During its close flyby of Earth, NASA’s Jupiter-bound Juno spacecraft listened for a communication from amateur radio operators transmitting from locations around the world. This video clip depicts results, the “dits” and the “dahs,” of this high-flying social experiment.
This animation released by NASA shows a series of views from the Cassini spacecraft of one of the most bizarre features in the solar system; the Hexagon-shape at the north pole of Saturn. I have no idea why there’s a Hexagon there and I still am waiting for someone to give a real strong explanation.
This feature is a stable storm with 320 kilometer per hour swirling winds, yet somehow it doesn’t disrupt the geometric pattern. It’s been there for years now, perhaps decades.
Aside from that, there’s a very cool pattern of swirling winds and shifting clouds visible in the image sequence.
This image covers about 10 hours. It was able to be taken this year because of changing seasons on Saturn - it’s now summer in the northern hemisphere, so this part of Saturn is now illuminated by the sun.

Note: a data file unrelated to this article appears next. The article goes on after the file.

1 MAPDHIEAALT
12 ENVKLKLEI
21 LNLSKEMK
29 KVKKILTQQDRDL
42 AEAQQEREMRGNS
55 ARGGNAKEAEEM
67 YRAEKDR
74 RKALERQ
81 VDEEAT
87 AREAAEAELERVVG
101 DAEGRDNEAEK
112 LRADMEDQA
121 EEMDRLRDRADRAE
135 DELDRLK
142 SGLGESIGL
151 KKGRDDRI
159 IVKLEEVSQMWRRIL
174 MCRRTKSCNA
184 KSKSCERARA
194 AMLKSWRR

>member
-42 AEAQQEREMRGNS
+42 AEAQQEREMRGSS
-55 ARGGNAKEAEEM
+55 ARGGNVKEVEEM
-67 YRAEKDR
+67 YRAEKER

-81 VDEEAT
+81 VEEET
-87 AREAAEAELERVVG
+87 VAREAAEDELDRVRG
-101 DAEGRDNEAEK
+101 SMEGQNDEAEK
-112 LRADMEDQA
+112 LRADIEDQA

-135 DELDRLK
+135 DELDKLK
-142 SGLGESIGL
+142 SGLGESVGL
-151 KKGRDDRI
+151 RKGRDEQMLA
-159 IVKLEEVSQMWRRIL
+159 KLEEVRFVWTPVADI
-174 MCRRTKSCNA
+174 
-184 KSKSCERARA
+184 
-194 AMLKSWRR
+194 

In the last post we shared a photo of a giant lava bubble exploding on Sicily’s Mount Etna (see http://tinyurl.com/lbptsw2). Here, just after the explosion, the entire cone is glowing with the littered bombs of glowing basaltic lava.
Etna’s ongoing activity is providing us with some beautiful sights of molten rock coming out from the depths of the Earth, including this amazing photo of a runny basaltic lava bubble exploding. The explosion is hundreds of metres high, being powerful enough to generate a spherical shockwave outlined in lava, and showering the area with glowing bomblets of lava. The volcano has been through a series of powerful paroxysms the last few days. which show no signs of abating.
Eruptions are driven by gases exsolving from the magma as it rises and the pressure of the surrounding rocks drops. As it reaches the surface, and effect rather like opening a shaken bottle of champagne occurs. Below we link to a film of the event.